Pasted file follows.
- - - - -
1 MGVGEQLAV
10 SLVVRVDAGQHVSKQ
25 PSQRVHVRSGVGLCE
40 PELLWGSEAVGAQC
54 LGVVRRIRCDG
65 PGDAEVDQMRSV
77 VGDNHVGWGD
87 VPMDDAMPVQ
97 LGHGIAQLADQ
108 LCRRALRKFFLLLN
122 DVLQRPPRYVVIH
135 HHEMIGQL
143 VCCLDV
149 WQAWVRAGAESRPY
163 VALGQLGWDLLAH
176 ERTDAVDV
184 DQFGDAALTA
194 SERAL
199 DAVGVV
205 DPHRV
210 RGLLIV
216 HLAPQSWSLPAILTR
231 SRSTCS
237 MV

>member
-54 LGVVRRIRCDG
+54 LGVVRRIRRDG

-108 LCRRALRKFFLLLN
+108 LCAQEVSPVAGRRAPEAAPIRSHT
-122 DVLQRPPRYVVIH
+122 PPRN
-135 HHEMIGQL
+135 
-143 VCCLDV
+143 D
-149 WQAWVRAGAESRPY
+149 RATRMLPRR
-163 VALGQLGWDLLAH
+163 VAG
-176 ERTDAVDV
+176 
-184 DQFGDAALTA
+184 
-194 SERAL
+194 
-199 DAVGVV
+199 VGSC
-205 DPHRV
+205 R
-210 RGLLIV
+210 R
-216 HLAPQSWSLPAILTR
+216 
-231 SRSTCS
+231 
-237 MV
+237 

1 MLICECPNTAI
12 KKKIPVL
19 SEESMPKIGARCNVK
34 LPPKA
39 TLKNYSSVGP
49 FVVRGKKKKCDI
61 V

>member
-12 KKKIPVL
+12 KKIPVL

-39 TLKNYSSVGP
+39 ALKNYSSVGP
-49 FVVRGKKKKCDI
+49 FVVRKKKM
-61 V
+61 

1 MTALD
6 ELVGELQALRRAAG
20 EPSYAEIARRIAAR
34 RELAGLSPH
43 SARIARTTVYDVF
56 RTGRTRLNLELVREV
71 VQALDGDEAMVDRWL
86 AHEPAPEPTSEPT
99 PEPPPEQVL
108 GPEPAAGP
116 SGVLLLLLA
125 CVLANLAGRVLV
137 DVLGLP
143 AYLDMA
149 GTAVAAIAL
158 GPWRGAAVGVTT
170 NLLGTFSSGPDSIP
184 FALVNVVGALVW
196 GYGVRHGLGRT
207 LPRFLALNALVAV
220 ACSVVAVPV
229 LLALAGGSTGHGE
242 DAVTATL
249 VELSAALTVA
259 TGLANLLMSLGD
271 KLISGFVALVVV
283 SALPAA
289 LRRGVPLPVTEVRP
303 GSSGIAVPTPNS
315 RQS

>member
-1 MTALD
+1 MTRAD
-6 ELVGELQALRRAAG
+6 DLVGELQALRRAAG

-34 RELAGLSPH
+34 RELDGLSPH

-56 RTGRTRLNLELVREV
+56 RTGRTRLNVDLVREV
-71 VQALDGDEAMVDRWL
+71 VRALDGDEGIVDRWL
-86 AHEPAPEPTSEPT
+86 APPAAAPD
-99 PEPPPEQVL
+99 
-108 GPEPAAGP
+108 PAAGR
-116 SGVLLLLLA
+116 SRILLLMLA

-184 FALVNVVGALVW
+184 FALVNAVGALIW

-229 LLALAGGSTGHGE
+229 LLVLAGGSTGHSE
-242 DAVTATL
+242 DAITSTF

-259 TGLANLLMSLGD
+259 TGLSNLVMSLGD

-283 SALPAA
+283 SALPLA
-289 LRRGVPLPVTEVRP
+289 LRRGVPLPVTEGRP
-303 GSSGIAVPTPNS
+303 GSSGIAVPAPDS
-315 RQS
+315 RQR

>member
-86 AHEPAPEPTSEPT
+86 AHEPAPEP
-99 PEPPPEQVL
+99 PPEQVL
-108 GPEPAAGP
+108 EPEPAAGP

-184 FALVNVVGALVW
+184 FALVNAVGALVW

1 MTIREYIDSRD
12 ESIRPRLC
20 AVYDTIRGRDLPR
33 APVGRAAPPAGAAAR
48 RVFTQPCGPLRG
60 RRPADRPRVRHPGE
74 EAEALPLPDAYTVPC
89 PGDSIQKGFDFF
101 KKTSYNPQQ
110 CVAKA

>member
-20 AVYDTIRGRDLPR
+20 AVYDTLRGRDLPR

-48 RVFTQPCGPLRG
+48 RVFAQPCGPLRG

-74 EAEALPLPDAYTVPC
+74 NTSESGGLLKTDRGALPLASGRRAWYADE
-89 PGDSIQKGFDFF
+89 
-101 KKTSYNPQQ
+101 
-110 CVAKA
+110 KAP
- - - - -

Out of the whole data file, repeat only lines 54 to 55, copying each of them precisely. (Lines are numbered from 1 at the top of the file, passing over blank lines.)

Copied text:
-231 SRSTCS
+231 